I've been working on this recipe for a couple of months, testing and retesting to make sure it was perfect. Funny, because it's really quite a simple recipe. Maybe I just loved them so much I had to keep remaking them. No matter what
Time to Make It: 30 minutes
Yield: Serves 4 to 6
Vegetable Oil for Frying
2 cups panko bread crumbs
1 tsp onion powder
1 tsp garlic powder
1 tsp dried oregano
1 tsp dried basil
1/2 tsp dried thyme
1/2 tsp black pepper
1/2 tsp white pepper
1/2 tsp cayenne pepper
3 tsp paprika
1 tsp salt
2 lb chicken tenders, trimmed
1 cup buttermilk
1. Cover the bottom of a large heavy skillet with about 1/2 inch of oil. Heat oil to 350 degrees (see cooking lesson below).
2. In a small dredging bowl combine panko bread crumbs with onion powder, garlic powder, oregano, basil, thyme, peppers, paprika, and salt. Small cake pans make great for dredging.
3. Pour the buttermilk into a small bowl.
4. Working one at a time, dip the chicken into buttermilk and then into bread crumbs to coat. Place carefully into the hot oil. Cook the chicken in batches as the skillet shouldn't get too crowded.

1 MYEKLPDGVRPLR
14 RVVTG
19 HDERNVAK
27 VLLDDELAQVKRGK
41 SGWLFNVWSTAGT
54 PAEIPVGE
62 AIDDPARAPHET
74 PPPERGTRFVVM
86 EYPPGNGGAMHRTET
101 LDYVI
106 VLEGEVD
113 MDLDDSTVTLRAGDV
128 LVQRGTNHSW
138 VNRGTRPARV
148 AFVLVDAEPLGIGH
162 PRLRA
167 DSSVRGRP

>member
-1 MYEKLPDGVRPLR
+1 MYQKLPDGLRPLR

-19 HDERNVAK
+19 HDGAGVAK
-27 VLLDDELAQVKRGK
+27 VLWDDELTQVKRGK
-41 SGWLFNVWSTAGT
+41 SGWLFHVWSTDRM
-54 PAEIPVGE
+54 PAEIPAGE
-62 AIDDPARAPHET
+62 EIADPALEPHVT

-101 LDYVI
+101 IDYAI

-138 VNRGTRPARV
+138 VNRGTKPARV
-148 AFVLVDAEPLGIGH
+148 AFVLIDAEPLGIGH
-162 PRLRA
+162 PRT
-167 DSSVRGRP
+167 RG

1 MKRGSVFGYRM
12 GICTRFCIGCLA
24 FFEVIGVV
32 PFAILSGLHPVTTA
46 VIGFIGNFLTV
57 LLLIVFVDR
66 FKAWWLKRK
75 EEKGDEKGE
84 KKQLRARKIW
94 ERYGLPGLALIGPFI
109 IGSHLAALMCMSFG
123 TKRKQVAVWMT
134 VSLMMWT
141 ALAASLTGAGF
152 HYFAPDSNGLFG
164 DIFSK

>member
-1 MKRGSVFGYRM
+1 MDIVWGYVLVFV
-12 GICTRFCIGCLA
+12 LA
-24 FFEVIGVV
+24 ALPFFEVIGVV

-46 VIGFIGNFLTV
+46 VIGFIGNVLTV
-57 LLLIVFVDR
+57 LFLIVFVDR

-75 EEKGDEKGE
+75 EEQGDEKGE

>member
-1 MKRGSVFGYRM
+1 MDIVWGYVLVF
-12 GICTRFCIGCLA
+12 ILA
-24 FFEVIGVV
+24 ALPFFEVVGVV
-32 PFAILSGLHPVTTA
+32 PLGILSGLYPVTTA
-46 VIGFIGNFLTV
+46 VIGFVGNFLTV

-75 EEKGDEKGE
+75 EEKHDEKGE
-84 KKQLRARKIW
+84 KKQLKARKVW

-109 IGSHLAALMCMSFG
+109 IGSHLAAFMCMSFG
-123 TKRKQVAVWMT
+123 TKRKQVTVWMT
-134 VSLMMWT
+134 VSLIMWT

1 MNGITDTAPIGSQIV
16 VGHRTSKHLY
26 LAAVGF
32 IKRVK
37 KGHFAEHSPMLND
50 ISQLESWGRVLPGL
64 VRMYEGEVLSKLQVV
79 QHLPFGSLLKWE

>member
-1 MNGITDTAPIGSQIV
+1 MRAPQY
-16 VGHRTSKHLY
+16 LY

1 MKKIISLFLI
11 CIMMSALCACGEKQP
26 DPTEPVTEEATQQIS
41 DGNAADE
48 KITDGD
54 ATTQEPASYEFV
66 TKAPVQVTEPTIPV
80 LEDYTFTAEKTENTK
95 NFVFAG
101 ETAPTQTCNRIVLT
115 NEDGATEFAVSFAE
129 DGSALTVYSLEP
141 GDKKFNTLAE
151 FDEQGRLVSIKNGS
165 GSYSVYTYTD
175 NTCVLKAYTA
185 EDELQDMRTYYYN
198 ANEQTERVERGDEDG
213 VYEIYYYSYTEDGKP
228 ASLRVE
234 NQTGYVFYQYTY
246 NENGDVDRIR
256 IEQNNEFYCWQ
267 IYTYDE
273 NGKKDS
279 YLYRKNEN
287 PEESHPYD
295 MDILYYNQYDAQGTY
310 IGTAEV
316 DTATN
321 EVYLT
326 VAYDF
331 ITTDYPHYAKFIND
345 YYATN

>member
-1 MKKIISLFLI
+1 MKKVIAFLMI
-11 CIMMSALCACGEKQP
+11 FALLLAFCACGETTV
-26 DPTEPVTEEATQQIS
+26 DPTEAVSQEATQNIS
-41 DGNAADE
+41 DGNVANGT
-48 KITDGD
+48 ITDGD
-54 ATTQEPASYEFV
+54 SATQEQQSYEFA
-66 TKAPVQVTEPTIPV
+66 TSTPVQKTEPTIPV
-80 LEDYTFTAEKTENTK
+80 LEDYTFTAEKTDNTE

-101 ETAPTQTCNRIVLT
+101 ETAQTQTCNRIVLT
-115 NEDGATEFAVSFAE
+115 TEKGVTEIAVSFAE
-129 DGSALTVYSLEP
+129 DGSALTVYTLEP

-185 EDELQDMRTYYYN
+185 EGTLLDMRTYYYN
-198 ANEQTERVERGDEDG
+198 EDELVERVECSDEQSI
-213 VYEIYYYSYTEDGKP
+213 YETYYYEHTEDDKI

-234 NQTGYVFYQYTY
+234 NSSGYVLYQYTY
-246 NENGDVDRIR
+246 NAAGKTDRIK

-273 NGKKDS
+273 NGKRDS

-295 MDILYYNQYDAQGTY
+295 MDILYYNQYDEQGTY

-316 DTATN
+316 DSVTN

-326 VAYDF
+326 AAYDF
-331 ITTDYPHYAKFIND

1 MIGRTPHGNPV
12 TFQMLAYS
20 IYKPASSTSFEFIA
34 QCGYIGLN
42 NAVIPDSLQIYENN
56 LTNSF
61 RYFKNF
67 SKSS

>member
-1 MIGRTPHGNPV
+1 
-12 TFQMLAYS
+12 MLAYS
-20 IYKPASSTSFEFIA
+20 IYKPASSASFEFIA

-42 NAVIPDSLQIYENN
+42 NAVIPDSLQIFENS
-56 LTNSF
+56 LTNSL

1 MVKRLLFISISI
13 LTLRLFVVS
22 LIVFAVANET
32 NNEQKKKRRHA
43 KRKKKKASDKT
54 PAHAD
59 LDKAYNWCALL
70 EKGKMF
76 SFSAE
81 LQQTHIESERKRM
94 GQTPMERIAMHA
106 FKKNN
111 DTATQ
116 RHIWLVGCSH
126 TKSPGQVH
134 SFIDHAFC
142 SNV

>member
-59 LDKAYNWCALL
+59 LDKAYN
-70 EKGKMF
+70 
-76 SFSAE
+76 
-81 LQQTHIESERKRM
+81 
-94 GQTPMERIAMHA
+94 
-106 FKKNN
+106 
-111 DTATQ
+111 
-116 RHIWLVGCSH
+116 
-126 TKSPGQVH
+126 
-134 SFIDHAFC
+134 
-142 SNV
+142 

5. Cook for 2 to 3 minutes and then flip, cooking for an additional 2 to 3 minutes. Chicken should have a golden brown exterior and should be cooked all the way through.
6. Remove from skillet and drain on a paper towel-lined plate.
Pan Frying 101
Your oil should be right in the 350 degree area. You will have to adjust the heating element on your stovetop throughout the frying process in order to maintain this temperature. If you are working on a glass top cooking stove, remember that those elements take longer to cool, meaning your oil will also take longer to cool if you over heat it. Use a thermometer to maintain temperature.
To cool oil fast, add in cold oil Genius, huh?
When you add something into the oil to fry, it lowers the temperature of the oil. That means you may need time in between frying batches to get the oil back up to temperature. Frying too many items at a time can lower the temperature to a point that you don't get a nice crispy exterior and end up with a soggy, oily product, instead of a nice crispy one.
Remember, should a grease fire occur, cover the pan with a lid or dose it with baking soda. Never use water on a grease fire. You will get severely burned.